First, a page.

Employers in Massachusetts are prohibited from discriminating against employees on the basis of gender under the Civil Rights Act of 1963 and the Equal Pay Act. Accordingly, gender may not be the basis for any employer decisions regarding pay, hiring policies, or promotion requirements. They are also required to ensure that working conditions are not hostile toward any one gender and that the atmosphere is not overtly sexual.
What Must be Proven in a Discrimination Claim?
Under the Equal Pay Act, discrimination is proven when both men and women do the same type of work in the same job and yet are given different wages. A discrimination claim may also succeed when employers in Groveland hire only one specific gender, issues promotions based on gender, or retaliates against persons who seek relief for employer misconduct.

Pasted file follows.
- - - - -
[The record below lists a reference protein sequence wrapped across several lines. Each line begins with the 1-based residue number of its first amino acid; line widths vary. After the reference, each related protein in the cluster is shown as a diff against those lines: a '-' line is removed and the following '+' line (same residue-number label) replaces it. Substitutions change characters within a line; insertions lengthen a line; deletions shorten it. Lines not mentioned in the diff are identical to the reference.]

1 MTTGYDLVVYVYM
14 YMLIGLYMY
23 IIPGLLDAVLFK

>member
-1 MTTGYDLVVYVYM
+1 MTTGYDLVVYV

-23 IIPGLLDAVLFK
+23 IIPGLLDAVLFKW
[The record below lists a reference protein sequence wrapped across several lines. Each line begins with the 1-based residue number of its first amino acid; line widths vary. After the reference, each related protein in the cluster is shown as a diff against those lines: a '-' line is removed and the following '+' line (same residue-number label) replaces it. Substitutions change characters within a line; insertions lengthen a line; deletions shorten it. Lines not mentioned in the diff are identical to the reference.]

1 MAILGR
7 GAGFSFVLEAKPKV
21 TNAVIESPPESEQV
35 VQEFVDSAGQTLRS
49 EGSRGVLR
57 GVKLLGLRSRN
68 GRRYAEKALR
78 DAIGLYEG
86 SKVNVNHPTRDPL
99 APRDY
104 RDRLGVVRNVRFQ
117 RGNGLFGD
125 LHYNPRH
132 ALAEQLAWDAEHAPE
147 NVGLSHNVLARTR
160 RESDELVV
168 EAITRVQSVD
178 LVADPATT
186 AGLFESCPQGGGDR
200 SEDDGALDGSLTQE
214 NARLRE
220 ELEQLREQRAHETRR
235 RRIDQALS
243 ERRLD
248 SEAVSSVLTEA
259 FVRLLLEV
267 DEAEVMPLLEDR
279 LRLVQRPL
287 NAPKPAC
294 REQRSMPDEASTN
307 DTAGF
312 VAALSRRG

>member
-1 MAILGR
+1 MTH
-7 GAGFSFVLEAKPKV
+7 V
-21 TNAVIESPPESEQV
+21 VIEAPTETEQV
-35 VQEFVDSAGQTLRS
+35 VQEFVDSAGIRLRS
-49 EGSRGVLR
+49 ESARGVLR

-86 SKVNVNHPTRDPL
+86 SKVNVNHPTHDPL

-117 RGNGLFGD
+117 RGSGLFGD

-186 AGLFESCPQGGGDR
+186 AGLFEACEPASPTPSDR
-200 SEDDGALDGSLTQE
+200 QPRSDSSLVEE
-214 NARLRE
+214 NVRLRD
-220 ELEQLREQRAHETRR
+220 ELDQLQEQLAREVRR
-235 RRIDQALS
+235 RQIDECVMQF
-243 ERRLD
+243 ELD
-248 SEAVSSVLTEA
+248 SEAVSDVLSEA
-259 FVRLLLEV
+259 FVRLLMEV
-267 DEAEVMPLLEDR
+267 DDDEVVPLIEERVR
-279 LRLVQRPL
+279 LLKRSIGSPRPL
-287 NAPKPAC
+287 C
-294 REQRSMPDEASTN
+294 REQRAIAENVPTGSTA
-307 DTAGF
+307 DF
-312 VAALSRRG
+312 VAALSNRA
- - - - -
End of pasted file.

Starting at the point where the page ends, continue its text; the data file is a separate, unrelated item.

When is Sexual Harassment Prohibited?
Physical or verbal acts of a sexual nature that are unwelcome to the victim are considered to be sexual harassment. An employer in Groveland may also potentially be held liable for inappropriate behavior that was conducted by an employee's co-worker.
Massachusetts employers can also be held liable for sexual harassment if it allows conduct that leads to an overly sexual work environment. Without a lawyer, it can be difficult to prove gender discrimination because the details in proving intent are often complicated. Also, there can be specific procedures that must be closely followed in pursuing a claim.